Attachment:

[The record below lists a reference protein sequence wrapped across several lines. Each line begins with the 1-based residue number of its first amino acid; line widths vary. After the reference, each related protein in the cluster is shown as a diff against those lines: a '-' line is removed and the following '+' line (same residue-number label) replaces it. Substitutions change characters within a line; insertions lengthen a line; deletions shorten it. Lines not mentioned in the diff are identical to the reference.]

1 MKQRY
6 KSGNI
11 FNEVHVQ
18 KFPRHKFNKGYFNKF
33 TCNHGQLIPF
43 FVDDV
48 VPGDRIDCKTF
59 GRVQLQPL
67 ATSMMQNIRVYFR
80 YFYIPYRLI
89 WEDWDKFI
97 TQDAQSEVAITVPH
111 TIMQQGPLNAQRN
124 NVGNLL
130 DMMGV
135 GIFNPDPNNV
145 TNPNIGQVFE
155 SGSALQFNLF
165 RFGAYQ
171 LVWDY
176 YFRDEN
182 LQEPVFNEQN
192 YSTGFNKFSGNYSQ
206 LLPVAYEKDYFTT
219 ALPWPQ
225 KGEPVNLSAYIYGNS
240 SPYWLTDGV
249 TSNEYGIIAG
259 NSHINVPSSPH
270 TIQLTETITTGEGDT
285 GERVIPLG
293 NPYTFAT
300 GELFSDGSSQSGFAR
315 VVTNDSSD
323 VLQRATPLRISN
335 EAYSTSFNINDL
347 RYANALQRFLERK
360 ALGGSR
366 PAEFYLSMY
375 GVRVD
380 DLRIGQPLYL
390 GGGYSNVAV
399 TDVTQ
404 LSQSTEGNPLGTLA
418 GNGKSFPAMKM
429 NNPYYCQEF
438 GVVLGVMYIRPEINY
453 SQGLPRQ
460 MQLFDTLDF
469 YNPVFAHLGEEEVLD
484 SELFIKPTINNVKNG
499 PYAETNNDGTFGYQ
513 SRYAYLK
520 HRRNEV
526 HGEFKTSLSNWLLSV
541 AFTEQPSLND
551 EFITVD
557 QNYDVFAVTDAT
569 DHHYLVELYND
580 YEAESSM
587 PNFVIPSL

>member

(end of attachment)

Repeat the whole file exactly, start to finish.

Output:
[The record below lists a reference protein sequence wrapped across several lines. Each line begins with the 1-based residue number of its first amino acid; line widths vary. After the reference, each related protein in the cluster is shown as a diff against those lines: a '-' line is removed and the following '+' line (same residue-number label) replaces it. Substitutions change characters within a line; insertions lengthen a line; deletions shorten it. Lines not mentioned in the diff are identical to the reference.]

1 MKQRY
6 KSGNI
11 FNEVHVQ
18 KFPRHKFNKGYFNKF
33 TCNHGQLIPF
43 FVDDV
48 VPGDRIDCKTF
59 GRVQLQPL
67 ATSMMQNIRVYFR
80 YFYIPYRLI
89 WEDWDKFI
97 TQDAQSEVAITVPH
111 TIMQQGPLNAQRN
124 NVGNLL
130 DMMGV
135 GIFNPDPNNV
145 TNPNIGQVFE
155 SGSALQFNLF
165 RFGAYQ
171 LVWDY
176 YFRDEN
182 LQEPVFNEQN
192 YSTGFNKFSGNYSQ
206 LLPVAYEKDYFTT
219 ALPWPQ
225 KGEPVNLSAYIYGNS
240 SPYWLTDGV
249 TSNEYGIIAG
259 NSHINVPSSPH
270 TIQLTETITTGEGDT
285 GERVIPLG
293 NPYTFAT
300 GELFSDGSSQSGFAR
315 VVTNDSSD
323 VLQRATPLRISN
335 EAYSTSFNINDL
347 RYANALQRFLERK
360 ALGGSR
366 PAEFYLSMY
375 GVRVD
380 DLRIGQPLYL
390 GGGYSNVAV
399 TDVTQ
404 LSQSTEGNPLGTLA
418 GNGKSFPAMKM
429 NNPYYCQEF
438 GVVLGVMYIRPEINY
453 SQGLPRQ
460 MQLFDTLDF
469 YNPVFAHLGEEEVLD
484 SELFIKPTINNVKNG
499 PYAETNNDGTFGYQ
513 SRYAYLK
520 HRRNEV
526 HGEFKTSLSNWLLSV
541 AFTEQPSLND
551 EFITVD
557 QNYDVFAVTDAT
569 DHHYLVELYND
580 YEAESSM
587 PNFVIPSL

>member